Efficient SQL syntax

Use JOIN (in the FROM clause) to include a table in a query instead of a subquery in the WHERE clause. This tip applies even if you only need a table’s data for filtering, not for the result set.

Joining multiple tables in the FROM clause performs better than using a subquery in a WHERE clause.

Avoid SQL statements that can’t take advantage of indexes. These statements include the use of aggregate functions in a subquery, a UNION statement in a subquery, or an ORDER BY clause with a UNION statement.

An index can greatly increase the speed of processing a SELECT query. However, certain SQL syntax prevents the database from using indexes, forcing it to use the actual data for searching or sorting operations.

Consider avoiding the LIKE operator, especially with a leading wildcard character as in LIKE('%XXXX%').

Because the LIKE operation supports the use of wildcard searches, it performs slower than using exact-match comparisons. In particular, if you start the search string with a wildcard character, the database can’t use indexes at all in the search. Instead, the database must search the full text of each row of the table.

Consider avoiding the IN operator. If the possible values are known beforehand, the IN operation can be written using AND or OR for faster execution.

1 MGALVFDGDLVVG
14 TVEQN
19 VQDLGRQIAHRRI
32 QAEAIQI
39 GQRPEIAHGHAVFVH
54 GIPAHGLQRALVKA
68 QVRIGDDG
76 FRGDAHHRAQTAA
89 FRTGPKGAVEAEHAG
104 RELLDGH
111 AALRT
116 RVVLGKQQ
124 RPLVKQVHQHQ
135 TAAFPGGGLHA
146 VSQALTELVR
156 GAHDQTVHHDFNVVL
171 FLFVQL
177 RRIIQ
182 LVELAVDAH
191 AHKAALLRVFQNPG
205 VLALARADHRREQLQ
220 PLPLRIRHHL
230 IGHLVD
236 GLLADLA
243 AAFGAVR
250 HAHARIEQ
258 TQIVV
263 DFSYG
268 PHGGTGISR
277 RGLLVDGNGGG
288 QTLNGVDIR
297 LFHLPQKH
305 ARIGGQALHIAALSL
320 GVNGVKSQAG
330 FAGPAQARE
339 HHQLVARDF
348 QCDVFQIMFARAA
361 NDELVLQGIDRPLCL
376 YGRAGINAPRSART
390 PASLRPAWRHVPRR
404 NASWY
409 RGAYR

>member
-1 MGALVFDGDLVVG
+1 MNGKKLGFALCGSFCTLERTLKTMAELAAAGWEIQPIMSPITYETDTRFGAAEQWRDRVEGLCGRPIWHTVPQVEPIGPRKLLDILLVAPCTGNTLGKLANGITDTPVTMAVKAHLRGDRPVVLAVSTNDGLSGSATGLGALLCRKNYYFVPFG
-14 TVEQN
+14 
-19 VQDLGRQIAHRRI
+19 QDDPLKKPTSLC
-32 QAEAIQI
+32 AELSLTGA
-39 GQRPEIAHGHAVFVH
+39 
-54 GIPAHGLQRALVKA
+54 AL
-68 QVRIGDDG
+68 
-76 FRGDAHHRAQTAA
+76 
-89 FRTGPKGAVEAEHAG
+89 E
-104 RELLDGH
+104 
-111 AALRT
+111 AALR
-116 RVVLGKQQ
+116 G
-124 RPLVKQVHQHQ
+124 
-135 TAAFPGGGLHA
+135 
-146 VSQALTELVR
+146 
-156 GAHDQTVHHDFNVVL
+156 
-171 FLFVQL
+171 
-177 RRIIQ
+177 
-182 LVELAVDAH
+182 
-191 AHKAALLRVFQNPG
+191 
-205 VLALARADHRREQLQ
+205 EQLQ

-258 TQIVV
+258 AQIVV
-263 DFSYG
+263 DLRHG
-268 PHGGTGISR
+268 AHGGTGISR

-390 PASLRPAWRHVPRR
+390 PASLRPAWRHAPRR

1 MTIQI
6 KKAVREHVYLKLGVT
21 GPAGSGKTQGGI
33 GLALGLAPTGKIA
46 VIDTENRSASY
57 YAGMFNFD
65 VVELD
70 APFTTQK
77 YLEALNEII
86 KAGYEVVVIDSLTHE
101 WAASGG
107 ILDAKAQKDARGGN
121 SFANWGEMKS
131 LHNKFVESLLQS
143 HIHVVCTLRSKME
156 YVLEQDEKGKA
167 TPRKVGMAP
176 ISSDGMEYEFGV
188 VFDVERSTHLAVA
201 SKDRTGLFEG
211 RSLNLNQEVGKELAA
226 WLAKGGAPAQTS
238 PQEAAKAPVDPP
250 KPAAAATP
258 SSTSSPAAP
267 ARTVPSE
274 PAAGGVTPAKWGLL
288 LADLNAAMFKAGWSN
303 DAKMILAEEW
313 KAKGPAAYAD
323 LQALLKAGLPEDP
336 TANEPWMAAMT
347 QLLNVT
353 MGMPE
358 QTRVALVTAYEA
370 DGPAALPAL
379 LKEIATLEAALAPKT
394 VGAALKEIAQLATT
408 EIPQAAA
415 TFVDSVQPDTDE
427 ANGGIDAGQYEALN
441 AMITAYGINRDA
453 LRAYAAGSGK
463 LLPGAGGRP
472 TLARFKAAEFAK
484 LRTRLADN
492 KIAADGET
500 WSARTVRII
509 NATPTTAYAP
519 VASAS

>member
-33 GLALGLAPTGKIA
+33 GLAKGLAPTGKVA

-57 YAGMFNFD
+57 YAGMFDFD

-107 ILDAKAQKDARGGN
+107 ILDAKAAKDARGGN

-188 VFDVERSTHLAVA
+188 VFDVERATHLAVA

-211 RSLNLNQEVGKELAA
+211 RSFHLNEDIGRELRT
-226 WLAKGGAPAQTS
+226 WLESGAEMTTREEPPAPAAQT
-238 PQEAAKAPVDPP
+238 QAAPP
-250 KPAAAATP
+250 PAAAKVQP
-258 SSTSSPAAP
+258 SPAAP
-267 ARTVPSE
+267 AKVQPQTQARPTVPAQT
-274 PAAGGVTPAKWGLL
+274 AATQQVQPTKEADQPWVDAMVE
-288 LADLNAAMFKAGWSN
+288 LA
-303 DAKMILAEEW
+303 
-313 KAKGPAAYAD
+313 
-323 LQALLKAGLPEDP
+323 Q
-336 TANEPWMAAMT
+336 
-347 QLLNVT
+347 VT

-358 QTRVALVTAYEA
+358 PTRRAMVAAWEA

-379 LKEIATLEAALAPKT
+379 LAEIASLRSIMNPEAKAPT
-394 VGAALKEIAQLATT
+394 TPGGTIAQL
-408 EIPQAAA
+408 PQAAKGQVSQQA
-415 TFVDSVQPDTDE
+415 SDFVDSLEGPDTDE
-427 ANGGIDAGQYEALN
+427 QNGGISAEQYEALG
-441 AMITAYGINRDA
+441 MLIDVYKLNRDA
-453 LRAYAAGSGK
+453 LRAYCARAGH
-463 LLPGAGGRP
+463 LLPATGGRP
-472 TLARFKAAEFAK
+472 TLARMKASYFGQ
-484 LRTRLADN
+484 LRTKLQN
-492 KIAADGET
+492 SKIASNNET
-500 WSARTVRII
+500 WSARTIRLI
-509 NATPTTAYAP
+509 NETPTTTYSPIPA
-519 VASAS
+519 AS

The second of the following two statements executes faster. It is faster because it uses simple equality expressions combined with OR instead of using the IN() or NOT IN() statements:

-- Slower 
SELECT lastName, firstName, salary 
FROM main.employees 
WHERE salary IN (2000, 2500) 
-- Faster 
SELECT lastName, firstName, salary 
FROM main.employees 
WHERE salary = 2000 
    OR salary = 2500
Consider alternative forms of a SQL statement to improve performance.

As demonstrated by previous examples, the way a SQL statement is written can also affect database performance. There are often multiple ways to write a SQL SELECT statement to retrieve a particular result set. In some cases, one approach runs notably faster than another one. In addition to the preceding suggestions, you can learn more about different SQL statements and their performance from dedicated resources on the SQL language.